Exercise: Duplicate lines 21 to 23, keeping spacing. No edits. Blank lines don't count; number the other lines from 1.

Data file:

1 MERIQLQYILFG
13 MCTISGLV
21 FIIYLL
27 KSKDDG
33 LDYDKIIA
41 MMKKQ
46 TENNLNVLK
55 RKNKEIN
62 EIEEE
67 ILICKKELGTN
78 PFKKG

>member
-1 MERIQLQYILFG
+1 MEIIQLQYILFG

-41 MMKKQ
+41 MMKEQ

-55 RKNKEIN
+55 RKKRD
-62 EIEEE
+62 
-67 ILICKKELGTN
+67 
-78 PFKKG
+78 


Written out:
-67 ILICKKELGTN
+67 
-78 PFKKG